RedMaze – can you run the risk?

Help get your scheme to full funding on your daily commute in RedMaze.

The game injects a bit of entertainment to your daily travels and adds a little light relief to the pensions situation.

In a brand new twist of an arcade classic, navigate your way through the mazes, collect all the contributions and avoid the “Risk Raiders”.

  • Can you run the risk of equity bears, inflation, longevity and interest rate doves?;
  • It’s not always doom and gloom – tides can turn and conditions can change in your favour;
  • Collect special contributions and turn the equity bear into an equity bull, morph the interest rate dove into an interest rate hawk, nullify inflation and say goodbye to grandpa Joe…

 It’s easy to get lost in the pensions maze…but that’s why it’s important to know your goals, understand your risks, plan a strategy and have a robust framework. 

Get in touch to find out more.

Available now for the iPhone. Free to download on the App Store:

Redington App

As advocates of social media, we’re always looking for more efficient ways of spreading information, educating the community and disseminating our ideas.

The Redington App lets users stay up-to-date with the latest pensions thinking on the go, with access to RedVision, our weekly analysis of financial markets and RedViews, cutting-edge ideas on pensions risk management developments in the industry.

The content is all available at the touch of a button.  Regular weekly updates are available with wifi connection.

Free to download from the App Store now:



Fund Raising 2011 – Nothing Impossible!

The Dunker

As you probably know I have taken on the challenge of raising £10,000 for the Royal Marines– a terrifying exercise all Royal Marines face as part of their arduous training to gain their green beret is the Dunker – a terrifyingly realistic simulation of a helicopter crash at sea, from which they must escape. For 2011, I will get the chance to experience the Dunker be tested against this ultimate challenge whilst helping Commando Spirit to raise £1million for the Royal Marines Charitable Trust Fund, which supports serving and former Royal Marines and their families. The Royal Marines have suffered more casualties than any other group in Afghanistan and over the next 18 months over 75% of the serving Corps will be deployed, the largest percentage in its history.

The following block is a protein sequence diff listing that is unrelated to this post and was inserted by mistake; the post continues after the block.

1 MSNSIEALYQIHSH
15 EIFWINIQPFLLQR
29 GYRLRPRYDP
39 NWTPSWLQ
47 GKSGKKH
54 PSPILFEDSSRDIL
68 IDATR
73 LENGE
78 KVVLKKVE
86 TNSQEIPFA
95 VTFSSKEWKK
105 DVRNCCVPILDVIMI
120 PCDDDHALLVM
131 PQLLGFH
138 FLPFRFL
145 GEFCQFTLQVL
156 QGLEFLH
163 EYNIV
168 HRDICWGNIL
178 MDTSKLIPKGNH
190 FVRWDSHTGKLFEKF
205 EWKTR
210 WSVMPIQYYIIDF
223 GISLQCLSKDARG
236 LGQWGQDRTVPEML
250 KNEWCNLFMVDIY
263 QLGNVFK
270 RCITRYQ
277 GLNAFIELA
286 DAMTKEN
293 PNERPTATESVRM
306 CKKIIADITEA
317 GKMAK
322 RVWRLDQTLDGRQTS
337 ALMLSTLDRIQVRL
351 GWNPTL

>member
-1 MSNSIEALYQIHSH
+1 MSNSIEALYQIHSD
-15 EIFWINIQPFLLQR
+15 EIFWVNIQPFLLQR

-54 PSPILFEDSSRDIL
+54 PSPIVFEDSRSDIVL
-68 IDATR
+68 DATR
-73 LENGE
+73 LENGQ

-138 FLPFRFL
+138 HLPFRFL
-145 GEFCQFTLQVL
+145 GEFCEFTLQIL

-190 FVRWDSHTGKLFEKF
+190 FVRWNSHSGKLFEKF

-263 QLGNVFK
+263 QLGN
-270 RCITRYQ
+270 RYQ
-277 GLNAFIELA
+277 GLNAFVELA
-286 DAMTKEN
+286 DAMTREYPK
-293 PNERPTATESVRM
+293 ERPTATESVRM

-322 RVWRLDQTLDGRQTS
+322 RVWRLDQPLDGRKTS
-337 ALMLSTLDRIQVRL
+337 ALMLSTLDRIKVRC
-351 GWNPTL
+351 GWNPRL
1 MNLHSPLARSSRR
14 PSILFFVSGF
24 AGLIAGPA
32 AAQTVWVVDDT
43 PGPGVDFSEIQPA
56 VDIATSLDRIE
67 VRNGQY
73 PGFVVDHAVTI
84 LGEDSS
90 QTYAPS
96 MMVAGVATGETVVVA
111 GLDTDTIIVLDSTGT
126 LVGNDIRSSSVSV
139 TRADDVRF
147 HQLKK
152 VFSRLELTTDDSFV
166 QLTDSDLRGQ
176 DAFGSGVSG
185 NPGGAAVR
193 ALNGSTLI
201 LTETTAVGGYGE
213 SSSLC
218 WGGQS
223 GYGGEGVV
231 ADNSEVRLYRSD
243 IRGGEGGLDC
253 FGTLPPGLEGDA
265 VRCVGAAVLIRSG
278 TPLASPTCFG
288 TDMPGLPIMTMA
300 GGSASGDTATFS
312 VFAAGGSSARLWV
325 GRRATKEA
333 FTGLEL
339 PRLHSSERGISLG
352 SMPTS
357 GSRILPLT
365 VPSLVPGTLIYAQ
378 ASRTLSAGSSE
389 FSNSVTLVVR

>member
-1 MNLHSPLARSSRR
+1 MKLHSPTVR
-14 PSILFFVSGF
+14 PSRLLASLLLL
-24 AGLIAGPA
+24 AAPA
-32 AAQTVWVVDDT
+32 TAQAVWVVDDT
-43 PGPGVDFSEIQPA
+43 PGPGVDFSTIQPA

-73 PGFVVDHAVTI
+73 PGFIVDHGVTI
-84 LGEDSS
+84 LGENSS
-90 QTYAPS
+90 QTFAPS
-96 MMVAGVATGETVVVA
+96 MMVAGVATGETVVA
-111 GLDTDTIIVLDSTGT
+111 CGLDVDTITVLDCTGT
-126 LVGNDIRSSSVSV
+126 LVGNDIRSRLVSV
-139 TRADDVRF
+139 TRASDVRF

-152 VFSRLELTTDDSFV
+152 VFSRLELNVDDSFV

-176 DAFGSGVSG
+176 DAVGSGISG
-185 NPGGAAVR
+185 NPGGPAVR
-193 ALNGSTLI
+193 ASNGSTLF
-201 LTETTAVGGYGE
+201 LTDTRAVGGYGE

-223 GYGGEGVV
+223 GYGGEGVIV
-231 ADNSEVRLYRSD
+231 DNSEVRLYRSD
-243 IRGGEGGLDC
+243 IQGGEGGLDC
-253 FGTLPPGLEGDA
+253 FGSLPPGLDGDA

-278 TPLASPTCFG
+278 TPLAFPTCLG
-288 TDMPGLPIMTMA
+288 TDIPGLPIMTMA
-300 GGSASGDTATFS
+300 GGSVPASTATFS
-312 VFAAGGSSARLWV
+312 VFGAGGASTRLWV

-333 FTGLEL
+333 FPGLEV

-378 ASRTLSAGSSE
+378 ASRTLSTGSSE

The Dunker








Why the Royal Marines Charitable Trust Fund?

The Royal Marines Charitable Trust Fund helps Royal Marines and their families when they need it most. They aid the wounded and injured. They give quality of life to those returning from operations. And when the worst happens, they support the families of those who die in service. The RMCTF has the widest purposes of almost any service charity – quite simply, the Royal Marines Charitable Trust Fund will help when others cannot.

Please support me in my fundraising by donating at my Just Giving Page.

Many thanks from me, Commando Spirit and the Royal Marines Charitable Trust Fund.


Dear Father Christmas – A Wish List for 2011

 ‘Twas the night before tri-annual funding, and all through portfolio, not an asset was falling…but then I woke up!